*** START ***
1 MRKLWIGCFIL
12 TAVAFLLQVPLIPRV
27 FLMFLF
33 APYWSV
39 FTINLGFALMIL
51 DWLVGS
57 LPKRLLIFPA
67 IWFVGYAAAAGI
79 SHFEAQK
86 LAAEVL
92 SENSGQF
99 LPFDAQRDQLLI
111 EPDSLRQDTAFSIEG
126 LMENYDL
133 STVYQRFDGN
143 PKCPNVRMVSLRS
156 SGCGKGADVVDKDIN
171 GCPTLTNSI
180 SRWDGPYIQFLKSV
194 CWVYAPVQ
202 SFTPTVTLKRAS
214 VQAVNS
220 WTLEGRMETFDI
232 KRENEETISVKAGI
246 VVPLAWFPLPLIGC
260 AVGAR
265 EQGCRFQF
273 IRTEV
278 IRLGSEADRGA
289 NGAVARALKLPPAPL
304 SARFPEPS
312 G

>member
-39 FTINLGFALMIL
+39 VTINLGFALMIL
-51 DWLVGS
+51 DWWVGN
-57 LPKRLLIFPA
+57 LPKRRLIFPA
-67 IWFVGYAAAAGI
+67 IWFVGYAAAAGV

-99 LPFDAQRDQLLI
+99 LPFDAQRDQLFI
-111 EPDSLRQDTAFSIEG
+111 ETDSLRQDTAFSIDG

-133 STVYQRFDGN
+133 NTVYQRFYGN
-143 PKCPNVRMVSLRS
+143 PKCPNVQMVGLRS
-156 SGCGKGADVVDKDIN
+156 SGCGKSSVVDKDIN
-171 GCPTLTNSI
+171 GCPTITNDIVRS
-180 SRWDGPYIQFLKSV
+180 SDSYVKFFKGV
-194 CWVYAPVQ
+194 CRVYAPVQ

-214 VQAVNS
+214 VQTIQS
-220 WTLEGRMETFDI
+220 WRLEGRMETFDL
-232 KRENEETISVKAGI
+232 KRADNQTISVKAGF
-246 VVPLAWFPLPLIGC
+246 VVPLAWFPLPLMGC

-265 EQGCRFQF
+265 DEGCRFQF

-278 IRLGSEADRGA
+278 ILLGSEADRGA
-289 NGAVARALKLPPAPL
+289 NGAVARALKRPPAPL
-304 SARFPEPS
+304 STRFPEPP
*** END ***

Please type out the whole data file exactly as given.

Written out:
1 MRKLWIGCFIL
12 TAVAFLLQVPLIPRV
27 FLMFLF
33 APYWSV
39 FTINLGFALMIL
51 DWLVGS
57 LPKRLLIFPA
67 IWFVGYAAAAGI
79 SHFEAQK
86 LAAEVL
92 SENSGQF
99 LPFDAQRDQLLI
111 EPDSLRQDTAFSIEG
126 LMENYDL
133 STVYQRFDGN
143 PKCPNVRMVSLRS
156 SGCGKGADVVDKDIN
171 GCPTLTNSI
180 SRWDGPYIQFLKSV
194 CWVYAPVQ
202 SFTPTVTLKRAS
214 VQAVNS
220 WTLEGRMETFDI
232 KRENEETISVKAGI
246 VVPLAWFPLPLIGC
260 AVGAR
265 EQGCRFQF
273 IRTEV
278 IRLGSEADRGA
289 NGAVARALKLPPAPL
304 SARFPEPS
312 G

>member
-39 FTINLGFALMIL
+39 VTINLGFALMIL
-51 DWLVGS
+51 DWWVGN
-57 LPKRLLIFPA
+57 LPKRRLIFPA
-67 IWFVGYAAAAGI
+67 IWFVGYAAAAGV

-99 LPFDAQRDQLLI
+99 LPFDAQRDQLFI
-111 EPDSLRQDTAFSIEG
+111 ETDSLRQDTAFSIDG

-133 STVYQRFDGN
+133 NTVYQRFYGN
-143 PKCPNVRMVSLRS
+143 PKCPNVQMVGLRS
-156 SGCGKGADVVDKDIN
+156 SGCGKSSVVDKDIN
-171 GCPTLTNSI
+171 GCPTITNDIVRS
-180 SRWDGPYIQFLKSV
+180 SDSYVKFFKGV
-194 CWVYAPVQ
+194 CRVYAPVQ

-214 VQAVNS
+214 VQTIQS
-220 WTLEGRMETFDI
+220 WRLEGRMETFDL
-232 KRENEETISVKAGI
+232 KRADNQTISVKAGF
-246 VVPLAWFPLPLIGC
+246 VVPLAWFPLPLMGC

-265 EQGCRFQF
+265 DEGCRFQF

-278 IRLGSEADRGA
+278 ILLGSEADRGA
-289 NGAVARALKLPPAPL
+289 NGAVARALKRPPAPL
-304 SARFPEPS
+304 STRFPEPP